I was surprised that everything turned out as well as it did, honestly. Raising $25,000 (our original goal) is a lot of money—do you know how many Slurpees you could buy with $25,000? (Approximately 25,000 Slurpees).So to exceed that goal and have so many people be actively involved in the project was surprising and flattering—Alan and I were truly honored by the community that formed around Viticulture.
I’m trying to think of something really specific that I haven’t talked about before, something that surprised me…okay, this is kind of random, but I was surprised by how well the backer toast went. At our $1 pledge level—an underrated reward level, if you ask me—the reward was that Alan and I would toast every single backer at that level (and anyone who added $1 to their pledge) on camera in one continuous shoot, one sip of wine per backer. Both of us were a little worried about doing it because of the amount of alcohol we might need to consume for the 110 backers we needed to thank, and I was worried it might be boring. After all, it’s just us going through a list of names and thanking people.As you can see, it does indeed start off pretty boring. But then something clicked (probably the wine), and all of a sudden it became this joyous and hilarious celebration of the backers. I’d do it again in a heartbeat. Our next game is about a dystopian cityscape—what do people drink in a dystopia? Mead?
Jamey: “Tears?” That was an awesome response. 🙂
Tom: You had some pretty unique ideas about promoting the game and the campaign. I’ll not go into them here but rather point people to your interviews with Richard Bliss on Funding The Dream. Those are really good interviews. Speaking of Euphoria, tell us about it.
As for the theme itself, I leave most of the details for the upcoming Kickstarter campaign (TBA), but the gist of it is this: Each player takes the role of a person in a dystopian future who is lucky enough to have a little bit of power. The world is still evolving, and it’s your time to claim a stake to the future. Thus you have a few workers who are there to do your will. Really, that idea was the origin of the game—I love worker placement games, but doesn’t it seem a little odd that the workers do whatever you want them to at any time? However, this makes sense in a dystopian world, because (as you see in dystopian fiction) they don’t have the freedom to choose anything different. The key is that your workers don’t know they’re in a dystopia, so as their knowledge of the world increases, the greater the chance they’ll try to escape to something better.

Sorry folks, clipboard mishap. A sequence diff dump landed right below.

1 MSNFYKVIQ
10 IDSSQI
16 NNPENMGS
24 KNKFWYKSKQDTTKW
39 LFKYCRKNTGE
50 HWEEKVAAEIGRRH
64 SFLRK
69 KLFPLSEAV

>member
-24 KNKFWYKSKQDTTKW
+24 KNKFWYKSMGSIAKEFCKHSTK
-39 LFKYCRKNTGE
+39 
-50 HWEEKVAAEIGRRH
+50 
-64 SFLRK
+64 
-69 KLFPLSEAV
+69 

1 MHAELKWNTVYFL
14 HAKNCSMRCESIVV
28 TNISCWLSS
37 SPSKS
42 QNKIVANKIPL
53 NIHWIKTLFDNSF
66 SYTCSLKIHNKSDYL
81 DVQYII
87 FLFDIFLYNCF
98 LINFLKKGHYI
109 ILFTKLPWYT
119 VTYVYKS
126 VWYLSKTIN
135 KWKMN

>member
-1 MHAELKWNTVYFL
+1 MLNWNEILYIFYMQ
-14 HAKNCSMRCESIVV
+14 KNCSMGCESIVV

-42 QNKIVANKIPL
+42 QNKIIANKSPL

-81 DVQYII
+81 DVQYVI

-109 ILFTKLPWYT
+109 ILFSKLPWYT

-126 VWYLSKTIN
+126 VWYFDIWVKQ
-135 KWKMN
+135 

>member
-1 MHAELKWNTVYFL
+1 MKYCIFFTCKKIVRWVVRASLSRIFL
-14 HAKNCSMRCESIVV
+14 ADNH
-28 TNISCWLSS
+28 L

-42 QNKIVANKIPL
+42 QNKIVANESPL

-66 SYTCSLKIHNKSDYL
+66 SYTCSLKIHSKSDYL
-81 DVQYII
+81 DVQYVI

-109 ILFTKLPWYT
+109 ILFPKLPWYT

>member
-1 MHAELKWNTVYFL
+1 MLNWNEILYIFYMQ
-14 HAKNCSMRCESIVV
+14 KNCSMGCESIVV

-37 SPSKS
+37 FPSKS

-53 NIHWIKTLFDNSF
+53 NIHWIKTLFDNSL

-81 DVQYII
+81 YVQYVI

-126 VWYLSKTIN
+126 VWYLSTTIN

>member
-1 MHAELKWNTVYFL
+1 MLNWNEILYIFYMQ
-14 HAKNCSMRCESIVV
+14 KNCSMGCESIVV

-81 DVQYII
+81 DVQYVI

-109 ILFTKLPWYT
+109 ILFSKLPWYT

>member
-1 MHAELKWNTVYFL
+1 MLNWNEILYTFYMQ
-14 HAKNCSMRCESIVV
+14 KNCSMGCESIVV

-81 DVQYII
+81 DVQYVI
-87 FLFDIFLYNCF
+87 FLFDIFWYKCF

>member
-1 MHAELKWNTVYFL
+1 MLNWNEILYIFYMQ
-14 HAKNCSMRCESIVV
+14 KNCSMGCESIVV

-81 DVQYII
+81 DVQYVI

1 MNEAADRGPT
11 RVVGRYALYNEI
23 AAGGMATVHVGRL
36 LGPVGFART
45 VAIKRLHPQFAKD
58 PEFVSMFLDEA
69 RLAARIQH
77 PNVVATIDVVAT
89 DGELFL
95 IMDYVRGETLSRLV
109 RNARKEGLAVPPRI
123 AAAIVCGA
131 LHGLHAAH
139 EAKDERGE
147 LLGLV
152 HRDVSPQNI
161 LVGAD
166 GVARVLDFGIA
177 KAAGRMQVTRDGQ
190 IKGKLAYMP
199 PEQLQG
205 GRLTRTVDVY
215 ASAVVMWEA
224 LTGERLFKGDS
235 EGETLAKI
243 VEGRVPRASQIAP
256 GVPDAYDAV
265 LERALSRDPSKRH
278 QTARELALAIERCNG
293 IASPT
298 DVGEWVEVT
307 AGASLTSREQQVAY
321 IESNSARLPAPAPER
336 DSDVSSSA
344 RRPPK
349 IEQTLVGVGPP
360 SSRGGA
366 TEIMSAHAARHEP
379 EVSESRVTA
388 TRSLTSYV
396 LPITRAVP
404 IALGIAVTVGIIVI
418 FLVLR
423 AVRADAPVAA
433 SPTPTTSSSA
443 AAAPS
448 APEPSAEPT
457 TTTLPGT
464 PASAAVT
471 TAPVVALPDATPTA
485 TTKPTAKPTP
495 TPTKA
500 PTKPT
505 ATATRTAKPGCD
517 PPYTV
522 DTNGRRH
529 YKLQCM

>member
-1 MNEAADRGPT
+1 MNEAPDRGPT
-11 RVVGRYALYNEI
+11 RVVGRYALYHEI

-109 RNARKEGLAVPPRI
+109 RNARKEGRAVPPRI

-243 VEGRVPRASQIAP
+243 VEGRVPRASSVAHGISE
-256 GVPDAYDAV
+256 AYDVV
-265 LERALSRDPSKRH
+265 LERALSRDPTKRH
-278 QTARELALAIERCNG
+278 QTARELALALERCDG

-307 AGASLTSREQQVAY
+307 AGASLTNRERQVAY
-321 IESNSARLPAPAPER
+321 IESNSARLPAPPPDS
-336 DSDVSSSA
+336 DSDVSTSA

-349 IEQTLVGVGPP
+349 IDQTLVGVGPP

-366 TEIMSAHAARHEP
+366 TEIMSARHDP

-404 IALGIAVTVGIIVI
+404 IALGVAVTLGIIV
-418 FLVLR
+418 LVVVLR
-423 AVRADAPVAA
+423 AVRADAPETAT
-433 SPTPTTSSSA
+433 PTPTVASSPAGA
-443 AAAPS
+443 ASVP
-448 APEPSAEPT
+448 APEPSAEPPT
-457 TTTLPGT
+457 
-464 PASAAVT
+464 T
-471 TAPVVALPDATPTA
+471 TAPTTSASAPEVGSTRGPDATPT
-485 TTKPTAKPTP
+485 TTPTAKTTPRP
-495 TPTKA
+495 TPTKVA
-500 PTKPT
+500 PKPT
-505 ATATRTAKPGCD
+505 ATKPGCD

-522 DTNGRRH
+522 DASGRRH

Tom: The name seems very 1984, which is one of my favorite books. Why a dystopian theme?
Jamey: The driving force for me is that I really love dystopian fiction. I recently explored the reasons behind it on a blog entry on my personal blog. I like the elements of exploring the world, figuring out how it works and what happened to make it that way. I like the social commentary that connects to our modern world. And I like the drama of having one person up against the world—Ready Player One is a great example of this.
Alan: A dystopian theme gives us a lot of freedom to create a rich new artistically fresh world with the contrast of a whitewashed “perfect” society pitted against a shadowy underground that should make opening the game box an experience in and of itself. Then you get to play it!
Tom: Oooo, kind of sounds like Metropolis. What is unique about Euphoria?
Jamey: I’ve mentioned a few things above, like worker knowledge and the continuous flow of the game (there are several elements that contribute to the flow, but I won’t go into too much detail at this point since we’re still playtesting). In addition, the game uses dice in a way that adds variation and excitement without relying on luck (despite the dice, there is very little luck in the game). There is a thematic element that involves how you activate one of your “champions/recruits” that I really like. And perhaps my favorite element—also thematic—is that depending on how you prioritize your actions in the game, you can make the world more of a dystopia for the other players by restricting their “personal freedoms” in the game. It’s a highly thematic element with Euro-style repercussions to the gameplay.